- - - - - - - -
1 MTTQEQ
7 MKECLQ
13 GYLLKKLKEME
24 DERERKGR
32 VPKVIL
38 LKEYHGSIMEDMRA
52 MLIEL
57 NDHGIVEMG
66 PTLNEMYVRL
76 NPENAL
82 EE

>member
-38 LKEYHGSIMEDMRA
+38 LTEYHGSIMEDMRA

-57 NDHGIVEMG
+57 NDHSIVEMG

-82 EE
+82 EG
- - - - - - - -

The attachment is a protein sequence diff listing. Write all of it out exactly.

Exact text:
1 MTTQEQ
7 MKECLQ
13 GYLLKKLKEME
24 DERERKGR
32 VPKVIL
38 LKEYHGSIMEDMRA
52 MLIEL
57 NDHGIVEMG
66 PTLNEMYVRL
76 NPENAL
82 EE

>member
-38 LKEYHGSIMEDMRA
+38 LTEYHGSIMEDMRA

-57 NDHGIVEMG
+57 NDHSIVEMG

-82 EE
+82 EG